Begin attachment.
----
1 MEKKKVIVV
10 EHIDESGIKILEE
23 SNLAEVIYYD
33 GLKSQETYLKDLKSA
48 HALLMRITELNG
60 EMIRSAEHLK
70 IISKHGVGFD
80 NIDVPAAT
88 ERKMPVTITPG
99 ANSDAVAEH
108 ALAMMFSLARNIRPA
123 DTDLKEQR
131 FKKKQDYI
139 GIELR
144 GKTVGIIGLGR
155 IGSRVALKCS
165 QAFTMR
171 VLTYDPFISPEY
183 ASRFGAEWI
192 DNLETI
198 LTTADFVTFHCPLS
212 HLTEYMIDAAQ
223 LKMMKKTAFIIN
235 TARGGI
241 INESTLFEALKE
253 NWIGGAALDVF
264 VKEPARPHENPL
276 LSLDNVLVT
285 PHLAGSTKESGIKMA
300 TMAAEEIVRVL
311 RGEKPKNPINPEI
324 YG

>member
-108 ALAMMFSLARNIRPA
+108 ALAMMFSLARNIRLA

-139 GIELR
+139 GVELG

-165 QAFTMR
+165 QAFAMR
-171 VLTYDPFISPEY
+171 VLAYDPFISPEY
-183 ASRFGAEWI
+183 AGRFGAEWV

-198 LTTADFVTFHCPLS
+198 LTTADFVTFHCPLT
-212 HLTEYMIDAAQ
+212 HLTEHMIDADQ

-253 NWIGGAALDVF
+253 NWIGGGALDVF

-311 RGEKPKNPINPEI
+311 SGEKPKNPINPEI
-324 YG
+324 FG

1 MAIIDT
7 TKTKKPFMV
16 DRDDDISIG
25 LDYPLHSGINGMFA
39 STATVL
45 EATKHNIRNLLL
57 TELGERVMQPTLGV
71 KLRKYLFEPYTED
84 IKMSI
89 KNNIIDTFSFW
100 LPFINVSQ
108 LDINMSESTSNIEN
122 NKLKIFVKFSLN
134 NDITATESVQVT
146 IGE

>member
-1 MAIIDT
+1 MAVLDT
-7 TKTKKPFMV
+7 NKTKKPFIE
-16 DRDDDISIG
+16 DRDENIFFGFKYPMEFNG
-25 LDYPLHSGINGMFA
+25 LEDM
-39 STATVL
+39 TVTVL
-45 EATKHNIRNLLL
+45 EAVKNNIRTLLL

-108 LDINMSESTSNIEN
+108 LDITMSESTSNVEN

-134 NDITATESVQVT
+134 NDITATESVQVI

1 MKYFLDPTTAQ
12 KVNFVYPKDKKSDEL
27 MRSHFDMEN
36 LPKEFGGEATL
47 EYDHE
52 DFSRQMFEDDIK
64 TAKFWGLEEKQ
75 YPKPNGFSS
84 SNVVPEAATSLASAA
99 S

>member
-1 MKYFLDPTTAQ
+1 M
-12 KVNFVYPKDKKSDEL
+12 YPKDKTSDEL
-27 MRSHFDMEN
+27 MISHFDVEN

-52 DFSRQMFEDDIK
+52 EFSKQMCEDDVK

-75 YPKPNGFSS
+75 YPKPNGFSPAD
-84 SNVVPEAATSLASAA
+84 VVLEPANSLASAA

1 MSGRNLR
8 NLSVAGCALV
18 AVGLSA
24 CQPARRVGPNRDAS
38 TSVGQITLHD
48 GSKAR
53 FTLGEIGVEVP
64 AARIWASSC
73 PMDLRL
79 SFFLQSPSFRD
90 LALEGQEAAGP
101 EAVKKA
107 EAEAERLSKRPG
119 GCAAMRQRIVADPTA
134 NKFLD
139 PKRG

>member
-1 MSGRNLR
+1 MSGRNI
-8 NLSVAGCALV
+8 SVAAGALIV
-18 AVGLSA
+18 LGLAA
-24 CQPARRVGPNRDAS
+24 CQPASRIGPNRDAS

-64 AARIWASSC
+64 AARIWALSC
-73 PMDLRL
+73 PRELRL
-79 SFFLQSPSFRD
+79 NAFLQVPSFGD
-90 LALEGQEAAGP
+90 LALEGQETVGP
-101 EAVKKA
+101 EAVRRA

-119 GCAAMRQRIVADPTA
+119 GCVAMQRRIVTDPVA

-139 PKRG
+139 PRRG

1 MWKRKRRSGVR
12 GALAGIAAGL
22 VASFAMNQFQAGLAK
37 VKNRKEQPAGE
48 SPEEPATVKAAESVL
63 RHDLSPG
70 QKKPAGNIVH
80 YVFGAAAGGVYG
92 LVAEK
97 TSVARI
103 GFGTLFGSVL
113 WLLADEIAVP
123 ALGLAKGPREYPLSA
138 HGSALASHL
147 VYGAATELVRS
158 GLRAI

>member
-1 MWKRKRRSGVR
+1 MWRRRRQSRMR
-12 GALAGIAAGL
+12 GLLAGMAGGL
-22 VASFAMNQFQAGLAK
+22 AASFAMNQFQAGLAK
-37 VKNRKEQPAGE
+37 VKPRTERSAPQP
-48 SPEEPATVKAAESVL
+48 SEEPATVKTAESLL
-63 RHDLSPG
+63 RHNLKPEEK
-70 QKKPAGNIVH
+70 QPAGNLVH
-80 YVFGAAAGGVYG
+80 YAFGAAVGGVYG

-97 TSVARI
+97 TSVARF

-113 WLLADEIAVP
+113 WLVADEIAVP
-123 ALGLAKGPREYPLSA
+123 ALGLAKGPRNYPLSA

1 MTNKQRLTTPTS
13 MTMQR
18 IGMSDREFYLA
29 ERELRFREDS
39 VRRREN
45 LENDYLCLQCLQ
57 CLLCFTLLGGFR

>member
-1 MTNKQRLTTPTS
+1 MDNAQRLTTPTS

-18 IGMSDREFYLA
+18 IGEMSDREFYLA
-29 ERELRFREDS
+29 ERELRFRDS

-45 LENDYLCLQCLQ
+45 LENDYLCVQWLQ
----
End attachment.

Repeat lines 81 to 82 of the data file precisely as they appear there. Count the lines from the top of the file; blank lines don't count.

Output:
+45 EAVKNNIRTLLL

-108 LDINMSESTSNIEN